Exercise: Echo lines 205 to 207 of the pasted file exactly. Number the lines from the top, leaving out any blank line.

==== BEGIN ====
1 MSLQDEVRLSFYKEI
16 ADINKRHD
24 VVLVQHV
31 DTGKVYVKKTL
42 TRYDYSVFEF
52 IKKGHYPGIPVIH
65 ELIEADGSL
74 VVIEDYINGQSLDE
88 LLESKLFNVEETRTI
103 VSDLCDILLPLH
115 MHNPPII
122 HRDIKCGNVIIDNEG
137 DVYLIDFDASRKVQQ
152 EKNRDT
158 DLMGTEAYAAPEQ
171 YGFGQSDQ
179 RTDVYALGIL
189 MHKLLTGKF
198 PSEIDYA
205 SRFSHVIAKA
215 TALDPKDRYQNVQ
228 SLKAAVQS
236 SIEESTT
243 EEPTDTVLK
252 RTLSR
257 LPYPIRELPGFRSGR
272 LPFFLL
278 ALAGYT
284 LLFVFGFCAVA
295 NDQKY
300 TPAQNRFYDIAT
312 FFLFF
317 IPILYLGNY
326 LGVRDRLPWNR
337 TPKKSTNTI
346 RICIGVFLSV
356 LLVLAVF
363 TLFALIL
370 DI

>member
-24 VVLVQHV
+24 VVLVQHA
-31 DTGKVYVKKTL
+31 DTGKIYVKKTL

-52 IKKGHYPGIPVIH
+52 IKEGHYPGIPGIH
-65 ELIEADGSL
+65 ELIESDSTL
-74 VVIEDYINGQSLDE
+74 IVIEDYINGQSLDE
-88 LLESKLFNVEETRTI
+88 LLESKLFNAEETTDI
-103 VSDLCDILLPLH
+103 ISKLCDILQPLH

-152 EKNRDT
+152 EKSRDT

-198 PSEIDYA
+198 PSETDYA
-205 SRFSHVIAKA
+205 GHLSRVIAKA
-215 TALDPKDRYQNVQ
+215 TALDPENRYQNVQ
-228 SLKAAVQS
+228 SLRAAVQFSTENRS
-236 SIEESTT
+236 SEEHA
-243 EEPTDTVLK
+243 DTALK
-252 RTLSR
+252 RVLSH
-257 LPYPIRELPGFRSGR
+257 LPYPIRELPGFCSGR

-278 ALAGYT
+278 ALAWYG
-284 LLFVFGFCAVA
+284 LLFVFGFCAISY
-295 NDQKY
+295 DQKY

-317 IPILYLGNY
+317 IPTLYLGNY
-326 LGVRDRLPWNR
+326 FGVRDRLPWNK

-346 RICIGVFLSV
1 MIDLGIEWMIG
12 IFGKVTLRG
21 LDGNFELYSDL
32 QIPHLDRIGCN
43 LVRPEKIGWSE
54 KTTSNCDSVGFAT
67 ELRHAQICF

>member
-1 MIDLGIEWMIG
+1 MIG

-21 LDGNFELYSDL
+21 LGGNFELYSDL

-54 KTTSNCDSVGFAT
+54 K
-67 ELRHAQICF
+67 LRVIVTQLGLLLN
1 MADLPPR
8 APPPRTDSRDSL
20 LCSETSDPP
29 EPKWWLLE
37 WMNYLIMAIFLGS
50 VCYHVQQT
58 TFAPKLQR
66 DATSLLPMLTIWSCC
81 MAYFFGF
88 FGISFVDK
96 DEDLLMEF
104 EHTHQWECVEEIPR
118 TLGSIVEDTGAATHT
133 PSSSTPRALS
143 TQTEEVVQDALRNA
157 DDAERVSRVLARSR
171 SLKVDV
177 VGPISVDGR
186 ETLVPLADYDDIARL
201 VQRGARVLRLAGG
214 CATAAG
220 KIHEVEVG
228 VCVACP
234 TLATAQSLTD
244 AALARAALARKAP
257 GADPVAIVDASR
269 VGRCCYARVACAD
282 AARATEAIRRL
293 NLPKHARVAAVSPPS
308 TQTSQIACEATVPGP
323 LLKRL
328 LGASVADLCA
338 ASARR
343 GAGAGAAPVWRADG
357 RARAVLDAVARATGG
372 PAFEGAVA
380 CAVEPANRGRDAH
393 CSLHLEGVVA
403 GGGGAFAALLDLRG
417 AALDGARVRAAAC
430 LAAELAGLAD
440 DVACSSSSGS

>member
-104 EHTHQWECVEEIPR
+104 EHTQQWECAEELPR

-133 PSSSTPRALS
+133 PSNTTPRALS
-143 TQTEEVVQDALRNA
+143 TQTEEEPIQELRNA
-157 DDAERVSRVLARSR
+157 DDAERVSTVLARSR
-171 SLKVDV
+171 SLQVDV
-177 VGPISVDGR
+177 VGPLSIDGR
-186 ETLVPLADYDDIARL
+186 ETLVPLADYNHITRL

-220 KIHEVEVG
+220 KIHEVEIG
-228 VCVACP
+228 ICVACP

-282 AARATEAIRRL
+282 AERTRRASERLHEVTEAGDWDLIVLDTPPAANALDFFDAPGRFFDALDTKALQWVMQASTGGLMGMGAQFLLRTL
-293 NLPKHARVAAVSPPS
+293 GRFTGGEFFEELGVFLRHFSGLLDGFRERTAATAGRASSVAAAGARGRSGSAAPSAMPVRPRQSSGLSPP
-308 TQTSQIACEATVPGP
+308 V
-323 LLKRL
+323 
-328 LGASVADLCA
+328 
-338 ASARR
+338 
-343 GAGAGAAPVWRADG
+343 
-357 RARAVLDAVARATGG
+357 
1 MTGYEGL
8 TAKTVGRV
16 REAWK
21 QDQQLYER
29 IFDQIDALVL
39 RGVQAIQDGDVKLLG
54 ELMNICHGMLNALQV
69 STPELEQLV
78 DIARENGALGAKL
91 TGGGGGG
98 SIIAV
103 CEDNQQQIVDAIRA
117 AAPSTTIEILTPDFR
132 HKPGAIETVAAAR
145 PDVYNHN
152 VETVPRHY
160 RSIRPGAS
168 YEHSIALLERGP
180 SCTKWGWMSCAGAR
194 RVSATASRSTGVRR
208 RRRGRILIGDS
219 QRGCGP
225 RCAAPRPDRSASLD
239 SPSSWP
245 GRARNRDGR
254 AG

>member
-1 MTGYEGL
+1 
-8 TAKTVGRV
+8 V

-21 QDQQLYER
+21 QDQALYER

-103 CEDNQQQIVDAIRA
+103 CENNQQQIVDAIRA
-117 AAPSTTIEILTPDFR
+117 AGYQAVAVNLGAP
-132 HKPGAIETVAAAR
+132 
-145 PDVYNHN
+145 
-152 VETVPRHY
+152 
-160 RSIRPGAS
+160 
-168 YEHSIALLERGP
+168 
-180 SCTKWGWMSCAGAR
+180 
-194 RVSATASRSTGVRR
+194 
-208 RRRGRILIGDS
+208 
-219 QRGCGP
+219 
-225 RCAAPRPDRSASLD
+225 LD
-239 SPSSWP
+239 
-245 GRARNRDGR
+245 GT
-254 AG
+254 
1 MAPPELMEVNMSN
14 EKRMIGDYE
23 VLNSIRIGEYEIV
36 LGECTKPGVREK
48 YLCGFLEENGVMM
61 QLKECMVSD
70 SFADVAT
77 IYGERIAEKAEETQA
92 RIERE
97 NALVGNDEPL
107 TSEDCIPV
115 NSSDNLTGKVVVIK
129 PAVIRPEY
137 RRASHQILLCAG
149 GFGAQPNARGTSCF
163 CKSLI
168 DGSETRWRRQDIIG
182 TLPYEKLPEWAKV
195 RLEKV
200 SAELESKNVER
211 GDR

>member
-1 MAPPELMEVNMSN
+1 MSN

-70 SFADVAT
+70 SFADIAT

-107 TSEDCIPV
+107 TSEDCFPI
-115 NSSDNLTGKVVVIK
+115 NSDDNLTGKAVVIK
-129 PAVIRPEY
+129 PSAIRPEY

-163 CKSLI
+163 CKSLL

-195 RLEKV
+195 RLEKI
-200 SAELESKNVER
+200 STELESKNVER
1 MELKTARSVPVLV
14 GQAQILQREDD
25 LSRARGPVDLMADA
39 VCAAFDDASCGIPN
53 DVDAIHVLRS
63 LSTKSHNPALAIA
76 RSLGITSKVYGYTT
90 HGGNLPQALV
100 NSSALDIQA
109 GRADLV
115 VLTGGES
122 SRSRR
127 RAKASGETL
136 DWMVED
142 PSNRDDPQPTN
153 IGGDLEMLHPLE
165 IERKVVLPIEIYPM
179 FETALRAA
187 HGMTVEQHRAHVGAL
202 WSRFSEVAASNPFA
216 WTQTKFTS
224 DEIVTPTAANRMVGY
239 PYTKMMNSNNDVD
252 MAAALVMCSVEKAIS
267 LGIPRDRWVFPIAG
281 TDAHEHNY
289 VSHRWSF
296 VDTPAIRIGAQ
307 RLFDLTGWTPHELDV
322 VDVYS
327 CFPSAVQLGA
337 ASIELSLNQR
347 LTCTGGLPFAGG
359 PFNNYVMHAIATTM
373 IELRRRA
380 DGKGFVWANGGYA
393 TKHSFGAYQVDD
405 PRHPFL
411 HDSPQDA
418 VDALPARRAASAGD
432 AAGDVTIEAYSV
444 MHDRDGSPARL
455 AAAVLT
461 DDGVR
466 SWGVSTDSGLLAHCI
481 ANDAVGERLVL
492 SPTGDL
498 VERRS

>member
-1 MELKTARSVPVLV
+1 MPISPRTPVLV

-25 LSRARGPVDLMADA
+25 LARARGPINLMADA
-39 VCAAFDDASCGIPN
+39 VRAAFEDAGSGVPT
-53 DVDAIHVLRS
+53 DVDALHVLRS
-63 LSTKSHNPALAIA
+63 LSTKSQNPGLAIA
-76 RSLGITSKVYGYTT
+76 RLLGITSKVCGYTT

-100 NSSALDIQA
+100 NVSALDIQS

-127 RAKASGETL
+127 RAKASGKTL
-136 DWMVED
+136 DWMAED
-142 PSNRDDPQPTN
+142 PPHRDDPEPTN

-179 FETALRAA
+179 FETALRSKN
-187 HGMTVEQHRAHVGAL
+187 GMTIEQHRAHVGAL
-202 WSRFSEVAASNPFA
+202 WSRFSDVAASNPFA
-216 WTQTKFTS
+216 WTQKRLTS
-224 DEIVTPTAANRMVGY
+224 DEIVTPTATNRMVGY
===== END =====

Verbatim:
+1 
-8 TAKTVGRV
+8 V